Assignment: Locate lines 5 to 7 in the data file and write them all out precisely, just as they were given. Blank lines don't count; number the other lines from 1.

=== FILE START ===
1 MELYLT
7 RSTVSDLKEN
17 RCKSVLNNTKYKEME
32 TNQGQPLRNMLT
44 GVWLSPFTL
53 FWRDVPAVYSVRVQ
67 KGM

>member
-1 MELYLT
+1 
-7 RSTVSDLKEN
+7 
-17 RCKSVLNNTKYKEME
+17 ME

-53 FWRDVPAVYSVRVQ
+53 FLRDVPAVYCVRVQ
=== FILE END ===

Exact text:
44 GVWLSPFTL
53 FWRDVPAVYSVRVQ
67 KGM